The number one thing I recommend for all my clients is to get your documents in order and lets talk about what the market is doing and when would be best for them to buy. Everyone’s timeline is different and making sure you feel comfortable with both what the market is doing and also what you want your financial future to looks like are always my top two priorities.

#Mortgages #Market #RealEstate #Lending #HomeOwnership #PriceAppreciation #Jumbo #FHA #VA #Conventional #Refinance #Millennials #BabyBoomers #2017 #Sacramento #BayArea #HomeBuyer #CreditScore #KathleenBeck #TrustedMortgageLender

 

Tagged , , , , , , , , , , , , , ,

3 New Year Resolutions for Future Homeowners

As the holidays swirl and the New Year is just around the corner, it’s time to start thinking about your new years resolutions. If buying a home is on your list of 2017 goals, it’s the right time to start creating resolutions that direct you to accomplishing that milestone of home ownership.

Here are some great New Years resolutions to focus on in 2017 to help make your goals a reality in the New Year.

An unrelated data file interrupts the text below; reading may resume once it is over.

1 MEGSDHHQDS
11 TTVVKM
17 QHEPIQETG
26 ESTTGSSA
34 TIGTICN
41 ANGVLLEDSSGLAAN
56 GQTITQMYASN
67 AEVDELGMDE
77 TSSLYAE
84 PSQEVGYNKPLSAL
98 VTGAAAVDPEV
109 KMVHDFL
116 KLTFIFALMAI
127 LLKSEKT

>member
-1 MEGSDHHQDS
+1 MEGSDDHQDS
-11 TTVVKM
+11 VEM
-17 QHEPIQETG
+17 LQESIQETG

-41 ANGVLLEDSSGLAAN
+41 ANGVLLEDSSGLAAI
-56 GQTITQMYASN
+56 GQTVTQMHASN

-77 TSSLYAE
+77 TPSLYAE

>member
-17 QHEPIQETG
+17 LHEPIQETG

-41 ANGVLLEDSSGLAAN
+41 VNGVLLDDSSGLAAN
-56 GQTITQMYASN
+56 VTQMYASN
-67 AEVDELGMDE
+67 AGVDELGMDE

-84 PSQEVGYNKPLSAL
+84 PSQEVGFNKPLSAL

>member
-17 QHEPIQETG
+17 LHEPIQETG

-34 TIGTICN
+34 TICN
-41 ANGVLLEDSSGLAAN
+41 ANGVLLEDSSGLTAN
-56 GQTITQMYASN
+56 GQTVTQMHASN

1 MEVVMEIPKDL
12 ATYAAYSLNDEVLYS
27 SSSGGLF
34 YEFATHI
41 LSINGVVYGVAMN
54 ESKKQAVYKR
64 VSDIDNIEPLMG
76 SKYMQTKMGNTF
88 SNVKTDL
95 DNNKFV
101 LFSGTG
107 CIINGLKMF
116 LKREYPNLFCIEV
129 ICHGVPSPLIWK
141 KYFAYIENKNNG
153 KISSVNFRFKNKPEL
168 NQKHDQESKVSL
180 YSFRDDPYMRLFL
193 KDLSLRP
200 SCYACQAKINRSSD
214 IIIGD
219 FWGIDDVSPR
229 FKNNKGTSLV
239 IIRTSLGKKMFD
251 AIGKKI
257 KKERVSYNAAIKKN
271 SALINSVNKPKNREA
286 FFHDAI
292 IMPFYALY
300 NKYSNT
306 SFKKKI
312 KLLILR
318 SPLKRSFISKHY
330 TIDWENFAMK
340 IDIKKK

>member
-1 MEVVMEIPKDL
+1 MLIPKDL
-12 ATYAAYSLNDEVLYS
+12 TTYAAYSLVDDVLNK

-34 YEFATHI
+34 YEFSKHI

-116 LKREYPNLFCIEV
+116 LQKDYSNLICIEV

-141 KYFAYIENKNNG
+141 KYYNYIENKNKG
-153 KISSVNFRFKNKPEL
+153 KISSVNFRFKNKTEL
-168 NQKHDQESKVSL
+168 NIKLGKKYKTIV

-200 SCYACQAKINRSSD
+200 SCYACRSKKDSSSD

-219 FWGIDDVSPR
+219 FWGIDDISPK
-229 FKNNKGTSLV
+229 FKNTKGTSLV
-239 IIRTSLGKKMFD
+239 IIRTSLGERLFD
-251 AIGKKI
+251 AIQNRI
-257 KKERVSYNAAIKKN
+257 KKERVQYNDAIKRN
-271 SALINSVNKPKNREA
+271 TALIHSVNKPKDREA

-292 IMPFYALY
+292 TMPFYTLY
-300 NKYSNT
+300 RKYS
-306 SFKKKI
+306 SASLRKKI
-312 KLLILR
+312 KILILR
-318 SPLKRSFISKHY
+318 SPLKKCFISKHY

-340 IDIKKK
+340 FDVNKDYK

Check and Raise Your Credit Score

Being familiar with your credit score and history is one of the biggest factors mortgage brokers and banks will look at when determining whether or not to lend to you. Starting with a free online credit report provider and analyzing your score is the beginning to finding ways to raise your current credit. If your credit score is lower than you’d like don’t panic. It is always a good time to start taking easy steps to improve your credit.

Tips to Raising Your Credit Score:

  • Pay your bills on time
  • Pay credit cards down to 1/3 of the high limit each of your credit cards
  • Pay off your credit balances every month

Organize the Documents Needed to Purchase a Home

Having the documents and forms need to complete the home buying and mortgage process can help your entire transaction run smoother and also help you get a better sense of where you stand in terms of loan qualifications.

Documents to Start Gather:

  • Tax returns for the past two years
  • W-2 income statements
  • Two most recent pay stubs
  • Most recent credit-card statements
  • Most recent bank and investment account statements
  • Divorce decrees and child support documents

Get a Pre-Approval